10 Ways to Maximize Your Last Summer as a High School Student

Maximize Your Summer

Have Fun AND Use Your Last Summer as a High School Student to Reduce Your Senior Stress!

School’s almost out for the summer, and while it’s important to savor the well-deserved break and engage in social activities, it’s also crucial to use the next few months to get a jump start on essential tasks before being swept up in Senior-year activities. This will help you get a step ahead and make your transition into the fall semester a smooth one while minimizing feelings of overwhelm as you head into college application process.

  1. Have a Discussion with Your Parents About Paying for College—Are you afraid to ask your parents if you will need to apply for financial aid? With tuition rates soaring and the current state of our economy, discussing financial aid and your family’s financial concerns with your parents has never been more important. Knowing how much money you’ll need to contribute will help you make a plan to raise the money by the time your first tuition bill is due. Need some help? Check out this great post to get started.
  2. Learn How to Find and Win Scholarships—Did you know that devoting yourself to finding and applying for scholarships as a part-time job can pay up to $66 an hour? We’ve run the numbers and can prove it’s true. You can read our ebook on how to do this (it’s a fast and easy read!) or get extra help by joining a small group of like-minded students for one hour a week in a Skype chat workshop.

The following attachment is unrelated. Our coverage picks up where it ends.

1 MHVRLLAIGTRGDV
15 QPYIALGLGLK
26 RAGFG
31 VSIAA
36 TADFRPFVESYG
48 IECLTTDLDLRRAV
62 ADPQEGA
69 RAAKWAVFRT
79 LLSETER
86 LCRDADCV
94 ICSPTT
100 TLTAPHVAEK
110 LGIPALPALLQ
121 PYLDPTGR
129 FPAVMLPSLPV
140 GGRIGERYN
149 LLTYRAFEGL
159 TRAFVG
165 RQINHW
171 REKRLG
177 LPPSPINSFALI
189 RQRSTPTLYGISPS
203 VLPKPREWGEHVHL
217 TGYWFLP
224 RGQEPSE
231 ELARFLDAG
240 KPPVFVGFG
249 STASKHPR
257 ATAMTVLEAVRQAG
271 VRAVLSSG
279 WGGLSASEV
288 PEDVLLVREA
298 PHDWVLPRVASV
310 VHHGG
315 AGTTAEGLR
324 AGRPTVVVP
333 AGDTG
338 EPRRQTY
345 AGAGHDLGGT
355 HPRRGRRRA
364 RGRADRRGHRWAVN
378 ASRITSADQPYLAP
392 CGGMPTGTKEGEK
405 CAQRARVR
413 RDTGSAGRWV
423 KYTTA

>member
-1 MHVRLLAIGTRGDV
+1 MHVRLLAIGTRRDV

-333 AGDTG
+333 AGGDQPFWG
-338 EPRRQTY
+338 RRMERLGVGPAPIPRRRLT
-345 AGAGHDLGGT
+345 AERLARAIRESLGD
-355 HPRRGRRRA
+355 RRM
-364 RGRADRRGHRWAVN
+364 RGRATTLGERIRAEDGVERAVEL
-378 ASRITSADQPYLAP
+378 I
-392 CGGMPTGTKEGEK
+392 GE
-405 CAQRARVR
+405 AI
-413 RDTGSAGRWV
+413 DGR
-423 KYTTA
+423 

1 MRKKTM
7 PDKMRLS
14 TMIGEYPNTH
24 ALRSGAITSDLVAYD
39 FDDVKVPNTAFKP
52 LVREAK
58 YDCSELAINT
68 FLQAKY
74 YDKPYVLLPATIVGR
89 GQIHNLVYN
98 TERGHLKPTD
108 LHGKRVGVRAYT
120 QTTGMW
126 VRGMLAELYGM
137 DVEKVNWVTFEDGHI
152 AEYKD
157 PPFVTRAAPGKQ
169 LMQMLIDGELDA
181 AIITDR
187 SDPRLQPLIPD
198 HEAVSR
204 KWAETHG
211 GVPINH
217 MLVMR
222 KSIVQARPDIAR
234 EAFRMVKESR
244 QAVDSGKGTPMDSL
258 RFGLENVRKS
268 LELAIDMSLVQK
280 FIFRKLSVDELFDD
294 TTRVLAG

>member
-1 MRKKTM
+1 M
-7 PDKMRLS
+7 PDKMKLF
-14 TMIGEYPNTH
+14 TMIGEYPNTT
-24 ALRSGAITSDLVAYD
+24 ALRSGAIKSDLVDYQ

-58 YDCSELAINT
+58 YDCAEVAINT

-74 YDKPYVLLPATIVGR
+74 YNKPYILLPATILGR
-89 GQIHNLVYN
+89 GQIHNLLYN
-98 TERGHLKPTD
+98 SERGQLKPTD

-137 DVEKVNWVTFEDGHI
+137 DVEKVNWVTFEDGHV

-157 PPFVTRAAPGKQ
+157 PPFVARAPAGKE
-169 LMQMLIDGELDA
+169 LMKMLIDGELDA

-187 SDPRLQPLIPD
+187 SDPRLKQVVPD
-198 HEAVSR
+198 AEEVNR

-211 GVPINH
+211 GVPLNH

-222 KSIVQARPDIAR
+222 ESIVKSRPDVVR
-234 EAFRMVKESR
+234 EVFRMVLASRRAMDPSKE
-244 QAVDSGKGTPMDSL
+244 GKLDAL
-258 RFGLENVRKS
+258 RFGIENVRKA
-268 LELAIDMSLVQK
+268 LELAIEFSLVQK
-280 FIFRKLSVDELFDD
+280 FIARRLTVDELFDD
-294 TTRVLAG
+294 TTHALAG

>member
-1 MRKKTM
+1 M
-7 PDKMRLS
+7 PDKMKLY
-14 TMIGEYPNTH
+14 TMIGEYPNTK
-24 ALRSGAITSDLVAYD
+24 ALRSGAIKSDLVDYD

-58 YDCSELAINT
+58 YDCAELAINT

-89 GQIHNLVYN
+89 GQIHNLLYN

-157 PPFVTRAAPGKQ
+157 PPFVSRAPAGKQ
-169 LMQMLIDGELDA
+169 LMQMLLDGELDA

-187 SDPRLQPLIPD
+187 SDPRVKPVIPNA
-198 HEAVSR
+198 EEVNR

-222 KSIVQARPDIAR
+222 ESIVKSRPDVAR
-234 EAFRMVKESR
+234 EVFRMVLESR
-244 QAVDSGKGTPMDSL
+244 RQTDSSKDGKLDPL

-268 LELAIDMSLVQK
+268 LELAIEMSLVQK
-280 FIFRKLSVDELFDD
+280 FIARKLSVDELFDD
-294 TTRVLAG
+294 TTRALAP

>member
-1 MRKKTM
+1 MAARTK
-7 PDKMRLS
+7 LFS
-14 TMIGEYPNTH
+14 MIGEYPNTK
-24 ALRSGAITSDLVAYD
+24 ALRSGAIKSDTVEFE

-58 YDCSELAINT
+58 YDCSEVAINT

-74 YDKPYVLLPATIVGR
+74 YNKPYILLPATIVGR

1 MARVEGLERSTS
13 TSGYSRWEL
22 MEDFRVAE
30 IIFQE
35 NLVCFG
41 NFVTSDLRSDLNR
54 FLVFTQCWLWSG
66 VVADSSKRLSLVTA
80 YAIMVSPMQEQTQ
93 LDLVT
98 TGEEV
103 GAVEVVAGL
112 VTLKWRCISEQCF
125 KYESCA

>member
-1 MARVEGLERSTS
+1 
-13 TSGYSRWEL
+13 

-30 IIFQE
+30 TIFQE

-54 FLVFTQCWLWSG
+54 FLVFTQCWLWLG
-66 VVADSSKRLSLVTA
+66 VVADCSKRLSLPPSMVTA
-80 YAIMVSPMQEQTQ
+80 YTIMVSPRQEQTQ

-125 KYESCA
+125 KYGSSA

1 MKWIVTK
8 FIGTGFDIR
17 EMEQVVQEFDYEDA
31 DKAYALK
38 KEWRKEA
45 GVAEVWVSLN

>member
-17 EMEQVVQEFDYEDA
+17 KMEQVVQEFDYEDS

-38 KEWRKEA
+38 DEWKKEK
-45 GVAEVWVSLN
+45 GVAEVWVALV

3. Assemble Your Scholarship Portfolio So You Can Hit the Ground Running in the Fall—This is super important because when you apply for scholarships, the sponsoring organization will request certain documents from you, which must be submitted with your application by their deadline. If you’ve created and assembled your documents ahead of time, you can apply immediately, never miss a deadline, and submit dozens (dare I say hundreds?) of scholarship applications. Being “scholarship ready” by your senior year is critical because you’ll be absorbed by  college applications, leaving little time for procuring much-needed scholarships. Learn what documents should be in your Scholarship Portfolio here and if you need extra help, you can always sign up for a Skype class to get help writing and editing standout documents.
  4. Volunteer with an Organization You Feel Good About or that Works in a Field that You Want to Study or Work In—By now you’ve likely engaged in community service throughout your high school career. This is important because scholarship committees look for students who give back to their communities. After all, that’s what these organizations do when they offer scholarships! If you haven’t volunteered, start this summer and make a commitment for a year. Here’s a great list of volunteering ideas.
  5. Get a Part-Time Job—While part-time jobs are unlikely won’t pay you $66 an hour, they will look great on your resume. Plus, scholarship committees like to support and award scholarships to students who make an effort to earn their own money for college. As a bonus, you can ask your supervisor and coworkers for the critical Letters of Recommendation you’ll need!